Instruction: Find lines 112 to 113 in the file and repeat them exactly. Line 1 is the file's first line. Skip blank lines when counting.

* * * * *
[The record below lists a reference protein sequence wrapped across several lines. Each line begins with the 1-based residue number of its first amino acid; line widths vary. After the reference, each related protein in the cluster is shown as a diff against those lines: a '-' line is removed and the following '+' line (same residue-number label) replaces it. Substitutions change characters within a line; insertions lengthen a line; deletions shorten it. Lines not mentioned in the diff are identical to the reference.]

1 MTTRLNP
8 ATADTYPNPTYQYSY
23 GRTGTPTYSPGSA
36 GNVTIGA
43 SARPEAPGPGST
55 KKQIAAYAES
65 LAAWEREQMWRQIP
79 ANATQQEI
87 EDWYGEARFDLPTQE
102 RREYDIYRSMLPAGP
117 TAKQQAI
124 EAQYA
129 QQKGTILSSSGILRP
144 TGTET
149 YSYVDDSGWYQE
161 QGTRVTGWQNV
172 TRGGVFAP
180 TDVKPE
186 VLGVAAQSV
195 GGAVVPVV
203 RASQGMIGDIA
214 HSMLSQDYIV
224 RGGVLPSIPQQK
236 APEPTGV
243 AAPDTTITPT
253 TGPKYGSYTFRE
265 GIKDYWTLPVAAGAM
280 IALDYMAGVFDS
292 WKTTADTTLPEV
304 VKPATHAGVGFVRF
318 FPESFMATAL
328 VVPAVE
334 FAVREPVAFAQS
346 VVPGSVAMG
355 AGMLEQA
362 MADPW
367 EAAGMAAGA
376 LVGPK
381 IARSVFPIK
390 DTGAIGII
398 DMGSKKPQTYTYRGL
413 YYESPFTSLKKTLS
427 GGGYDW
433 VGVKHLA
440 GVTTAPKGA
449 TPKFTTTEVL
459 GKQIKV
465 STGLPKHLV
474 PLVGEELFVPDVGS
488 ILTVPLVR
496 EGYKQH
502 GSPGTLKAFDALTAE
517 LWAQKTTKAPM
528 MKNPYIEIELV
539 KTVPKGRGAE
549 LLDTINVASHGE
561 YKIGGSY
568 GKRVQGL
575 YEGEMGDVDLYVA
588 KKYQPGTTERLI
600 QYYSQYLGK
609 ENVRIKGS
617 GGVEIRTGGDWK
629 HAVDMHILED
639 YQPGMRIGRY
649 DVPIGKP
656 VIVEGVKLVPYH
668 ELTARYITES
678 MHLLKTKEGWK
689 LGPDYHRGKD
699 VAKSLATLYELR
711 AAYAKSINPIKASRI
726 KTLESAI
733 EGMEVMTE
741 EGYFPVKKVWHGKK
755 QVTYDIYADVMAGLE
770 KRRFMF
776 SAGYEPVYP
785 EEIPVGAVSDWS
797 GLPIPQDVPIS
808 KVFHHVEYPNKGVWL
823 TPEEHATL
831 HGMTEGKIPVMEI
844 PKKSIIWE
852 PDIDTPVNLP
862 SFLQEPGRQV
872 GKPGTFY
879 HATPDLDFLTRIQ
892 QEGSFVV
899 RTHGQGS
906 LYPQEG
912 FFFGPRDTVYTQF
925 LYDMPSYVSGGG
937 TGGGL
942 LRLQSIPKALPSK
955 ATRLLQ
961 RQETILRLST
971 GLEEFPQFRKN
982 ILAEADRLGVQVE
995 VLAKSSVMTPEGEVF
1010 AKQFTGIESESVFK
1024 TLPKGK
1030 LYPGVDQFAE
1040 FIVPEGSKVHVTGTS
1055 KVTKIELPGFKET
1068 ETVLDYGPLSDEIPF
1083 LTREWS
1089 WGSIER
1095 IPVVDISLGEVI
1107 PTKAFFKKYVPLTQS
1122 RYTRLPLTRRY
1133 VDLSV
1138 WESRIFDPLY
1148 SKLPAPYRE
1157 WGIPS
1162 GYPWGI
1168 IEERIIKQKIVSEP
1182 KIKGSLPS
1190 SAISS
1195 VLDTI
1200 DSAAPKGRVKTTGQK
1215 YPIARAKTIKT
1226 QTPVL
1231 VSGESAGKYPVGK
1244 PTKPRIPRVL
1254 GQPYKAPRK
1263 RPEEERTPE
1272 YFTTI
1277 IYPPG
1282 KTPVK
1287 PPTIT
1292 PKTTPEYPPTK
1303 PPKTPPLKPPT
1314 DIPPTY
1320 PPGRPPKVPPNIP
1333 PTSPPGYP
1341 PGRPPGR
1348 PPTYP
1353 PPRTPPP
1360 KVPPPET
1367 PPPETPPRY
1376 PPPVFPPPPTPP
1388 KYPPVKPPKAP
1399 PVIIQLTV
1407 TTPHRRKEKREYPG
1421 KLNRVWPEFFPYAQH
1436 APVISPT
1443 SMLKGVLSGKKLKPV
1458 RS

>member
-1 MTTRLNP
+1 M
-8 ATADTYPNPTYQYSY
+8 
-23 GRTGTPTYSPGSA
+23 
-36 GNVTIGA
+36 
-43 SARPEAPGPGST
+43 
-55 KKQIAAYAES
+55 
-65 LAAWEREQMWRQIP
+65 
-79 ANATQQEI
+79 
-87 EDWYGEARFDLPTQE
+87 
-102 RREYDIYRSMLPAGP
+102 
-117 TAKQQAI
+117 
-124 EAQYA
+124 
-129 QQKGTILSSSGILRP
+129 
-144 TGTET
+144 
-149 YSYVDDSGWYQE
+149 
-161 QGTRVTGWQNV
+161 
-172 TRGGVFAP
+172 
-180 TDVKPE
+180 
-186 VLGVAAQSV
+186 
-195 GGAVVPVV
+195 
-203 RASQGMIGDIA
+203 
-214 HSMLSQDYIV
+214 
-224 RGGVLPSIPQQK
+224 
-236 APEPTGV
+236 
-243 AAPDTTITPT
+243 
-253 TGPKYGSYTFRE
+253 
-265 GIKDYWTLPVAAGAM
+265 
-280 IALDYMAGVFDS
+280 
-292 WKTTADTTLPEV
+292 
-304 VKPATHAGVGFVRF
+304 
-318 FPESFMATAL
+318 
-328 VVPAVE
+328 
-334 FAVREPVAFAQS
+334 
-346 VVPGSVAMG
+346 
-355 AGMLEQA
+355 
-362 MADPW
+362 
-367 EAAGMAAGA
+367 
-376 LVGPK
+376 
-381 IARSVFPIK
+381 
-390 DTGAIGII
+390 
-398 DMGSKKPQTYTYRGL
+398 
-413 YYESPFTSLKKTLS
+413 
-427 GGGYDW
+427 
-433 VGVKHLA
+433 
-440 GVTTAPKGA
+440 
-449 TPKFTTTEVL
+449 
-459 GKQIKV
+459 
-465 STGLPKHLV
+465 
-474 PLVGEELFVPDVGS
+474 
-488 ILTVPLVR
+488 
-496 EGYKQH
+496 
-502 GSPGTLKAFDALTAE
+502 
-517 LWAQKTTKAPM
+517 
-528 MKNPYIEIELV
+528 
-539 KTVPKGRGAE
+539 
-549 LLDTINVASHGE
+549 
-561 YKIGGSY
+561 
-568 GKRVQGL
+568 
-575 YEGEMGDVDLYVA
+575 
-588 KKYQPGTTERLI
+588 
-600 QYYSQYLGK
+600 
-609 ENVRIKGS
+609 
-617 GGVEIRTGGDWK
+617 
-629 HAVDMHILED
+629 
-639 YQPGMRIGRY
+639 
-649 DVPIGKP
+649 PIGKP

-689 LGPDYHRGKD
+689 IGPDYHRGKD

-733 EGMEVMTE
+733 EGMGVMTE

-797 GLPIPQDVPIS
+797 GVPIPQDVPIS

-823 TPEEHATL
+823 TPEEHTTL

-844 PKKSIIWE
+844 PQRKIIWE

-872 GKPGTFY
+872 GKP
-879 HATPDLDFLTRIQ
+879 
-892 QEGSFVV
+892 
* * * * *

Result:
1122 RYTRLPLTRRY
1133 VDLSV